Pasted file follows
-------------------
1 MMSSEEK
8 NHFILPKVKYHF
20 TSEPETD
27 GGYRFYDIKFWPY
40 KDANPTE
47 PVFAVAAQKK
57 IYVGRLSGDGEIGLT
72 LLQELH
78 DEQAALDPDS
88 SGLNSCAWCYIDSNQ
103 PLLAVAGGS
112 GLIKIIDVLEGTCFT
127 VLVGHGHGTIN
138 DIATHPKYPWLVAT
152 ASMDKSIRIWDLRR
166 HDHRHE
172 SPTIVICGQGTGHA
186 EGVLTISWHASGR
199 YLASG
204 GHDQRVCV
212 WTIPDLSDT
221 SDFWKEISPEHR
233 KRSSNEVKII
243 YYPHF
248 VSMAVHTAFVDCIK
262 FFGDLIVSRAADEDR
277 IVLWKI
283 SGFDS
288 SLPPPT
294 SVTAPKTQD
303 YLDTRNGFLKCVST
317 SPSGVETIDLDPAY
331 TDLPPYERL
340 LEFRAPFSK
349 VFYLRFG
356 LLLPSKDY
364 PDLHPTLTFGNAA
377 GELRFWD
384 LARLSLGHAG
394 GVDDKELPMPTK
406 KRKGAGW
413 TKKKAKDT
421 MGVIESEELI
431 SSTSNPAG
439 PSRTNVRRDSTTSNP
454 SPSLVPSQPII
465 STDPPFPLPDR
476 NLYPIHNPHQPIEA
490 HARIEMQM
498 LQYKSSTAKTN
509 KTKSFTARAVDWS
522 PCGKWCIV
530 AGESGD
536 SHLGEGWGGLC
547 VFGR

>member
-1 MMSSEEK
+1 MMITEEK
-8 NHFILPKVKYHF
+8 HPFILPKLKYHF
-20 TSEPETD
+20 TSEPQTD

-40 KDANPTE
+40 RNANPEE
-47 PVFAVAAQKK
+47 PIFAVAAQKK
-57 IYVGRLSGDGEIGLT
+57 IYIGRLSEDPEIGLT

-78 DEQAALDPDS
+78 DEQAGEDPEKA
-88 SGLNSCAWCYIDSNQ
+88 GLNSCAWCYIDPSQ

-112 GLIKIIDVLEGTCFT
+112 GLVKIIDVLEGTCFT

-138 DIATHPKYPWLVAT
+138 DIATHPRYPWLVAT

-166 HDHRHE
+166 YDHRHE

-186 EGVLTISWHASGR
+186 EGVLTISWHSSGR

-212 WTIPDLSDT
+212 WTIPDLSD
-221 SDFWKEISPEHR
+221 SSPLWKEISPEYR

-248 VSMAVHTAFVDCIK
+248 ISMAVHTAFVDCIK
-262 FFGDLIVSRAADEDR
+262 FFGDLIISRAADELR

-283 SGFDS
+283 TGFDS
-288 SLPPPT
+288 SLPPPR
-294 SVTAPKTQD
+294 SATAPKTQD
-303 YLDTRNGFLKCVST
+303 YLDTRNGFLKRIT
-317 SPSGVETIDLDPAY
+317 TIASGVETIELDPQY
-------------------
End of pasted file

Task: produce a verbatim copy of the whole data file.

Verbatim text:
1 MMSSEEK
8 NHFILPKVKYHF
20 TSEPETD
27 GGYRFYDIKFWPY
40 KDANPTE
47 PVFAVAAQKK
57 IYVGRLSGDGEIGLT
72 LLQELH
78 DEQAALDPDS
88 SGLNSCAWCYIDSNQ
103 PLLAVAGGS
112 GLIKIIDVLEGTCFT
127 VLVGHGHGTIN
138 DIATHPKYPWLVAT
152 ASMDKSIRIWDLRR
166 HDHRHE
172 SPTIVICGQGTGHA
186 EGVLTISWHASGR
199 YLASG
204 GHDQRVCV
212 WTIPDLSDT
221 SDFWKEISPEHR
233 KRSSNEVKII
243 YYPHF
248 VSMAVHTAFVDCIK
262 FFGDLIVSRAADEDR
277 IVLWKI
283 SGFDS
288 SLPPPT
294 SVTAPKTQD
303 YLDTRNGFLKCVST
317 SPSGVETIDLDPAY
331 TDLPPYERL
340 LEFRAPFSK
349 VFYLRFG
356 LLLPSKDY
364 PDLHPTLTFGNAA
377 GELRFWD
384 LARLSLGHAG
394 GVDDKELPMPTK
406 KRKGAGW
413 TKKKAKDT
421 MGVIESEELI
431 SSTSNPAG
439 PSRTNVRRDSTTSNP
454 SPSLVPSQPII
465 STDPPFPLPDR
476 NLYPIHNPHQPIEA
490 HARIEMQM
498 LQYKSSTAKTN
509 KTKSFTARAVDWS
522 PCGKWCIV
530 AGESGD
536 SHLGEGWGGLC
547 VFGR

>member
-1 MMSSEEK
+1 MMITEEK
-8 NHFILPKVKYHF
+8 HPFILPKLKYHF
-20 TSEPETD
+20 TSEPQTD

-40 KDANPTE
+40 RNANPEE
-47 PVFAVAAQKK
+47 PIFAVAAQKK
-57 IYVGRLSGDGEIGLT
+57 IYIGRLSEDPEIGLT

-78 DEQAALDPDS
+78 DEQAGEDPEKA
-88 SGLNSCAWCYIDSNQ
+88 GLNSCAWCYIDPSQ

-112 GLIKIIDVLEGTCFT
+112 GLVKIIDVLEGTCFT

-138 DIATHPKYPWLVAT
+138 DIATHPRYPWLVAT

-166 HDHRHE
+166 YDHRHE

-186 EGVLTISWHASGR
+186 EGVLTISWHSSGR

-212 WTIPDLSDT
+212 WTIPDLSD
-221 SDFWKEISPEHR
+221 SSPLWKEISPEYR

-248 VSMAVHTAFVDCIK
+248 ISMAVHTAFVDCIK
-262 FFGDLIVSRAADEDR
+262 FFGDLIISRAADELR

-283 SGFDS
+283 TGFDS
-288 SLPPPT
+288 SLPPPR
-294 SVTAPKTQD
+294 SATAPKTQD
-303 YLDTRNGFLKCVST
+303 YLDTRNGFLKRIT
-317 SPSGVETIDLDPAY
+317 TIASGVETIELDPQY